UK National Health Service forced to the brink of financial collapse

By Margot Miller

The National Health Service (NHS) in England is facing a “colossal financial challenge” and “cannot deliver the required services to patients and maintain standards of care within the current budget.”

This is the damning conclusion of “Impact of the Spending Review on health and social care,” a report released July 23 by the House of Commons Health Select Committee. It underlines the parlous state of NHS finances due to endless cuts and indicates that the health service is facing an existential crisis.

The report examines the effect of the Conservative government’s spending review last autumn on health and social care and its impact on the NHS England’s Five Year Forward View strategy document. The strategy document was published by NHS chief executive Simon Stephens in 2014 and identified a projected £30 billion funding gap by 2020-2021. Stephens is a former Labour Party councillor, who later became an adviser to former Labour Prime Minister Tony Blair. The strategy was promoted as a panacea for eradicating inequality in health outcomes between the rich and poor. The most deprived people, for example, can expect to live in good health nearly 17 years less than their least deprived counterparts do.

In last year’s Spending Review, great play was made of then Tory Chancellor George Osborne’s announcement that the NHS would receive an additional £8.4 billion to plug the funding gap. That figure was a lie as even Health Select Committee chair and Tory MP, Dr. Sarah Wollaston, acknowledged. Wollaston said the “increase in health funding is less than was promised by the usual definitions.”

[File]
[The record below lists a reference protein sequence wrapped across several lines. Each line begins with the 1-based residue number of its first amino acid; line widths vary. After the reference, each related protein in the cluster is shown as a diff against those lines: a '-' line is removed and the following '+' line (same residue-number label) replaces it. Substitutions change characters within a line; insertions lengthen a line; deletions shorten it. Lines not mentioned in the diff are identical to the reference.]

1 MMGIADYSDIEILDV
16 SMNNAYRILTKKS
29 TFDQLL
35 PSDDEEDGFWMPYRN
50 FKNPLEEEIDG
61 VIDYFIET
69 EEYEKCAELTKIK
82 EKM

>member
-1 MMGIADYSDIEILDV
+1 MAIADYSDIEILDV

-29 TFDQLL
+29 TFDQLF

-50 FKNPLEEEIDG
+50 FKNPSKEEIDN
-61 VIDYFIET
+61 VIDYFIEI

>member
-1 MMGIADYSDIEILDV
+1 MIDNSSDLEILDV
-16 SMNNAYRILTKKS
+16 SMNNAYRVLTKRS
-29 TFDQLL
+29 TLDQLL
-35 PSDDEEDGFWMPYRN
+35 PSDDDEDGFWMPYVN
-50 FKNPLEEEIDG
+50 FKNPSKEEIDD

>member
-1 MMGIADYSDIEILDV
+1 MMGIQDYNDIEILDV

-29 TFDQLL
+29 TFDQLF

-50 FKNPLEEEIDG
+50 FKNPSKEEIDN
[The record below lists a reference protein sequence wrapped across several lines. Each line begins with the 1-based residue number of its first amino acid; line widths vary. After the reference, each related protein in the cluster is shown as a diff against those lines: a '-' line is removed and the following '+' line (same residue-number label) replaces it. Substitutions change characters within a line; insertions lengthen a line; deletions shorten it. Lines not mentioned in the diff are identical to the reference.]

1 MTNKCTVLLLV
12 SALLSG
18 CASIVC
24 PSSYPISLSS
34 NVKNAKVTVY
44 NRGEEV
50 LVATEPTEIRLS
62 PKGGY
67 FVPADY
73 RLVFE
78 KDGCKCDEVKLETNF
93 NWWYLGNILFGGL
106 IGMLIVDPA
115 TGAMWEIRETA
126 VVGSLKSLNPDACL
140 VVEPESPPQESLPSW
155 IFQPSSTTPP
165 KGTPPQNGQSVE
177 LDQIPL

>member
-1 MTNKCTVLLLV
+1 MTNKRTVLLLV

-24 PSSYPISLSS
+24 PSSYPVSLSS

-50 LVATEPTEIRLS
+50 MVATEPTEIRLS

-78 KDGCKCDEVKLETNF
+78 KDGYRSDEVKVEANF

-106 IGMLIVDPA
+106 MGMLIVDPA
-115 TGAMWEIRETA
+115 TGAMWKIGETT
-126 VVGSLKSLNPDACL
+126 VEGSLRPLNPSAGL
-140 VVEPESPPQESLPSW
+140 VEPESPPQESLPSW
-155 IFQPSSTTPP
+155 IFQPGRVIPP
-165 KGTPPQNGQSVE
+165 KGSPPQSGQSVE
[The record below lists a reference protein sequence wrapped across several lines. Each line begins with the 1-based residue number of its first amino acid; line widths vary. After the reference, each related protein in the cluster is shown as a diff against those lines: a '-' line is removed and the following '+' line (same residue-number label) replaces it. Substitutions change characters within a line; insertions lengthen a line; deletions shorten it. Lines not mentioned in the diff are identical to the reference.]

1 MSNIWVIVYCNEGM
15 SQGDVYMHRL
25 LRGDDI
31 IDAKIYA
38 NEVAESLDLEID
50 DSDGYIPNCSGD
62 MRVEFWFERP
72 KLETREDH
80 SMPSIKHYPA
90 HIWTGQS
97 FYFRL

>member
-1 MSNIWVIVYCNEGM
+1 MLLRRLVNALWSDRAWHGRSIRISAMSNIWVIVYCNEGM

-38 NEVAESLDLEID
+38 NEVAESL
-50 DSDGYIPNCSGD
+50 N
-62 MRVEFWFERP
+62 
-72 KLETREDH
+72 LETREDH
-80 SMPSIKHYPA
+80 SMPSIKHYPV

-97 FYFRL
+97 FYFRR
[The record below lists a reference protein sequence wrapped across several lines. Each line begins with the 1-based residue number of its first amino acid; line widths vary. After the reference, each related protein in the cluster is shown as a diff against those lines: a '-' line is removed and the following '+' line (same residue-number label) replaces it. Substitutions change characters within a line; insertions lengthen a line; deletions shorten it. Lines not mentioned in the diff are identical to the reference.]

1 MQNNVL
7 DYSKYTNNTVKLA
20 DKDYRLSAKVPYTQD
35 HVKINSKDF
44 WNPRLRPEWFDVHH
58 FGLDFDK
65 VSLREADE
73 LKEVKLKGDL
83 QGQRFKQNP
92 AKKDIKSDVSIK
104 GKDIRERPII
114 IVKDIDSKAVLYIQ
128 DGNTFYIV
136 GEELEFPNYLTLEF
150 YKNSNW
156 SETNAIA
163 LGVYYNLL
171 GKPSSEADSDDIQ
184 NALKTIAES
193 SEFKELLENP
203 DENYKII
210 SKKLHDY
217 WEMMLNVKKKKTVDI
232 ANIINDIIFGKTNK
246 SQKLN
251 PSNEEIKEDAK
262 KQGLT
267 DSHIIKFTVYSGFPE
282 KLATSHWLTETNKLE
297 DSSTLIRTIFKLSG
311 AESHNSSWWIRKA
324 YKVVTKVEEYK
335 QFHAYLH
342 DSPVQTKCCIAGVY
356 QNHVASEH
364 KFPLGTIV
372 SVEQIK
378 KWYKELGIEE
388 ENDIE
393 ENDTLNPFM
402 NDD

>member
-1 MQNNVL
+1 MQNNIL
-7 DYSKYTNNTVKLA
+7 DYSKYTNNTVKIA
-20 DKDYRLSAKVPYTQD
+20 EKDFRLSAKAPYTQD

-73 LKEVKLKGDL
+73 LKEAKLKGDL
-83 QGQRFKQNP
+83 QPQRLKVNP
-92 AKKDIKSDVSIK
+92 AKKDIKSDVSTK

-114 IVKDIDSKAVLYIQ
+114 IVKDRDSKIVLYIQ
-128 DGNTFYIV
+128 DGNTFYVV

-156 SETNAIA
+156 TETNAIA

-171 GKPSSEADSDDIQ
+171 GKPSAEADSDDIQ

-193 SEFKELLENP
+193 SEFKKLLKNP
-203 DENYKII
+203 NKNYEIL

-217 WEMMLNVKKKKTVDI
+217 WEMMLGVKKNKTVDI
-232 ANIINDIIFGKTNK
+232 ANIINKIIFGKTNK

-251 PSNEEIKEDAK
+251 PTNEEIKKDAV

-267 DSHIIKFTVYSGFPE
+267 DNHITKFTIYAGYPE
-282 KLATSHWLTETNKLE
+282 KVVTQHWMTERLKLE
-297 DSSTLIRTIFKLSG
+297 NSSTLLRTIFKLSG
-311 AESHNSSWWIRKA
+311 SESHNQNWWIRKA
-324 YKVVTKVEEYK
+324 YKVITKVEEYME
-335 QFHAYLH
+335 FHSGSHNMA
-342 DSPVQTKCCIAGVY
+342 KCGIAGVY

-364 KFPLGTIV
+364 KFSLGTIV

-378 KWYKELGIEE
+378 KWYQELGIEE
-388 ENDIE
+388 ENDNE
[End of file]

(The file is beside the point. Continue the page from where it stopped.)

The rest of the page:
Total NHS spending will in fact rise by just £4.5 billion—half the amount Osborne announced. The rest includes money diverted to NHS England from the Public Health grant to Local Authorities and Health Education England.

However, to even talk about an increase in spending on the NHS is misleading. To plug the funding gap, the NHS has been instructed to make savings of £22 billion by 2021, on pain of fines and takeovers by regulators.

Accepting the overarching strategy of the ruling elite that “efficiency savings” are required, the Five Year Forward View advocated Preventative Medicine as the key to realising these savings. However, the Public Health budget, which finances preventative health, is set to shrink from £3.47 billion this year to £3 billion by 2020/21.

The Select Committee concludes that neither the government nor NHS managers can provide “sustainable” ways of meeting the rising deficits.

The Select Committee findings are no less bleak when it comes to the training of new staff. Its assessment that Spending Review cuts on Health Education England come at a time when the “workforce shortfall is already placing a strain on services and driving higher agency costs” is an indictment of the criminal operation now underway to wreck the NHS.

The report describes how cuts in training for new doctors and nurses have led to staff shortages and reliance on more expensive, agency staff and that “We are deeply concerned about the effect of the cuts on the training budgets,” which takes effect next year. Nurses instead will have to fund their own training and living expenses by taking out loans, leading to debts of up to £52,000.

With one in three nurses due to retire in the next five years, and one in 10 nursing posts unfilled, ending bursaries will inevitably make worse the huge crisis in the supply of NHS staff.

The Select Committee report also expresses what is obvious to all—that the NHS cannot implement the seven-day service in hospitals and GP (General Practitioner) surgeries demanded by the government, “given the constraints on NHS resources.”